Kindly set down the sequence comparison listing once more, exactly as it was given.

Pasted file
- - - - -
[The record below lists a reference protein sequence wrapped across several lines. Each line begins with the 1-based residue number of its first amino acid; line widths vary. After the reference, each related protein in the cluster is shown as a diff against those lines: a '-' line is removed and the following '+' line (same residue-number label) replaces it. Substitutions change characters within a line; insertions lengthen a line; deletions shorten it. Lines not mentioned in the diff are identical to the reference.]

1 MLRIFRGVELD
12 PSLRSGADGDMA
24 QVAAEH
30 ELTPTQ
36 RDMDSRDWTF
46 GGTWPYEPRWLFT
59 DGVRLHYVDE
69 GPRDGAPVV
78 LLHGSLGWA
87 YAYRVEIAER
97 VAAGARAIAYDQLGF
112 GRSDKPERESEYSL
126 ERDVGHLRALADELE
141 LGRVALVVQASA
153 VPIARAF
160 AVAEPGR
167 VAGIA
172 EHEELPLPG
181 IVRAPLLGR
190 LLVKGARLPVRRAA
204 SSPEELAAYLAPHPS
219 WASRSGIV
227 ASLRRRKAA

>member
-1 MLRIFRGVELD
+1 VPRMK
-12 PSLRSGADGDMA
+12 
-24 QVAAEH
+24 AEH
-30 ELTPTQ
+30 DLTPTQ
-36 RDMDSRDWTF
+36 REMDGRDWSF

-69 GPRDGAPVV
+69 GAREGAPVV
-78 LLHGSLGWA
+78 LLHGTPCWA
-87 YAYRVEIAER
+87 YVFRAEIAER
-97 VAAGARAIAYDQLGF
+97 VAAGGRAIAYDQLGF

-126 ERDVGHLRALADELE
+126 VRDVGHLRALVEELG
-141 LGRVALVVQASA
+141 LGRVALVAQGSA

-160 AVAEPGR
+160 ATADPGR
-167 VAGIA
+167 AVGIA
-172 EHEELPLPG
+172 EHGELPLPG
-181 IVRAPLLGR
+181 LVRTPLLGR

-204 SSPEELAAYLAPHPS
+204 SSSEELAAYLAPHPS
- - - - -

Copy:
[The record below lists a reference protein sequence wrapped across several lines. Each line begins with the 1-based residue number of its first amino acid; line widths vary. After the reference, each related protein in the cluster is shown as a diff against those lines: a '-' line is removed and the following '+' line (same residue-number label) replaces it. Substitutions change characters within a line; insertions lengthen a line; deletions shorten it. Lines not mentioned in the diff are identical to the reference.]

1 MLRIFRGVELD
12 PSLRSGADGDMA
24 QVAAEH
30 ELTPTQ
36 RDMDSRDWTF
46 GGTWPYEPRWLFT
59 DGVRLHYVDE
69 GPRDGAPVV
78 LLHGSLGWA
87 YAYRVEIAER
97 VAAGARAIAYDQLGF
112 GRSDKPERESEYSL
126 ERDVGHLRALADELE
141 LGRVALVVQASA
153 VPIARAF
160 AVAEPGR
167 VAGIA
172 EHEELPLPG
181 IVRAPLLGR
190 LLVKGARLPVRRAA
204 SSPEELAAYLAPHPS
219 WASRSGIV
227 ASLRRRKAA

>member
-1 MLRIFRGVELD
+1 VPRMK
-12 PSLRSGADGDMA
+12 
-24 QVAAEH
+24 AEH
-30 ELTPTQ
+30 DLTPTQ
-36 RDMDSRDWTF
+36 REMDGRDWSF

-69 GPRDGAPVV
+69 GAREGAPVV
-78 LLHGSLGWA
+78 LLHGTPCWA
-87 YAYRVEIAER
+87 YVFRAEIAER
-97 VAAGARAIAYDQLGF
+97 VAAGGRAIAYDQLGF

-126 ERDVGHLRALADELE
+126 VRDVGHLRALVEELG
-141 LGRVALVVQASA
+141 LGRVALVAQGSA

-160 AVAEPGR
+160 ATADPGR
-167 VAGIA
+167 AVGIA
-172 EHEELPLPG
+172 EHGELPLPG
-181 IVRAPLLGR
+181 LVRTPLLGR

-204 SSPEELAAYLAPHPS
+204 SSSEELAAYLAPHPS